I wanted to see how my conception of “language” changed as a result of the readings and video this week, so I first wrote down some keywords I associated with the term. I came up with: culture, history, speech, understanding, communication, and transmission.
After doing the readings, I must admit that I was guilty of the sociological problem Jackendoff describes of laymen being especially susceptible to the Dunning-Kruger effect when dealing with the field of linguistics. I think this most likely comes from the fact that, as Jackendoff and Pinker both mention, we acquire and comprehend these incredibly elaborate linguistic skills from such a young age, so we’re never really cognizant of the process. Even more so if, as Chomsky proposes, we’re hard-wired for it. I was really blown away by the sheer amount of behind-the-scenes cognitive work (or as Jackendoff calls it, “f-mental” or “f-language”) that must be taking place in the child learning her or his way around language. Pinker’s segment on structure dependent rules was a great illustration of this. I personally had no idea these rules even existed, yet I immediately knew something was off when they were altered. It was intuitively clear to me, and reminded me of this post I saw a few weeks ago:
Another thing I learned from the Jackendoff reading is just how scientific and complex this area of study is. I was struck by the similarity of the illustrations of linguistic rules and structures with the illustrations of chain reactions you’d find in a chemistry textbook. Which, I suppose, is what sentences are: chain reactions that prompt understanding and meaning. Sequencing and hierarchy of the elements within both linguistic and chemical chains are imperative to their outcome. The wrong linguistic sequencing will lead to an illogical or awkward sentence, whereas the wrong chemical sequencing will lead to totally different formula or element (I think…I’m not a chemist).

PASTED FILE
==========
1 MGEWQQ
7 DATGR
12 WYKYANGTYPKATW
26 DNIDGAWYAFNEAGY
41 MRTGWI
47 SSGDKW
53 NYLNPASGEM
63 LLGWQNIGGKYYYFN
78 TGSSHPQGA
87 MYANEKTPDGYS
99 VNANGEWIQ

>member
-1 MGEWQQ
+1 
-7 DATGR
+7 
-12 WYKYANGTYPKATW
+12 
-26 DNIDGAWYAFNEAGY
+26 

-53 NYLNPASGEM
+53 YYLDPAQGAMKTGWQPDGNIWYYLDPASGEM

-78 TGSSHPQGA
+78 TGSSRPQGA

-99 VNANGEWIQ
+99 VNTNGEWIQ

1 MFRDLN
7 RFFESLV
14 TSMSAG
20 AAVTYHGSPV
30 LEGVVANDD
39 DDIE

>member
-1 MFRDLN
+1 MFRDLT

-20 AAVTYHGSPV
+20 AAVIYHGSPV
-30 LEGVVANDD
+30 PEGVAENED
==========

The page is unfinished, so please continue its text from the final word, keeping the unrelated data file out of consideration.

I’m interested in the efforts to mirror or mimic these linguistic structures in computers and AI, so when Jackendoff talked of “structures built of discrete combinatorial units”, I was reminded of the discussion we had a couple of classes ago about Morse and the foundation of modern computing. Stripping computing down to its fundamentals in binary was illustrative of how crucial chaining and coupling are to computing. It seems as though there may be some kinship between this conceptualization of computing and linguistics.
So after going through the assigned material, I would add the words science, structure, innate, and computing to my previous list.
A few questions I had:
- One of the critiques of Chomsky was that universal grammar may not be specific to language, but what else could it be applied to? Pinker mentions vision, control of motion, and memory. Is this implying that there could be hard-wired ways in which we physically move, see and remember?
- Is the solution to solving the issue of pragmatics in AI linguistics to program for existing social interactions and contexts? Is there some “learning” ability that AI should be able to exercise if they come across unaccounted for situations and contexts?
- Ray Jackendoff, Foundations of Language: Brain, Meaning, Grammar, Evolution. New York, NY: Oxford University Press, USA, 2003.
- Steven Pinker, Linguistics as a Window to Understanding the Brain. 2012.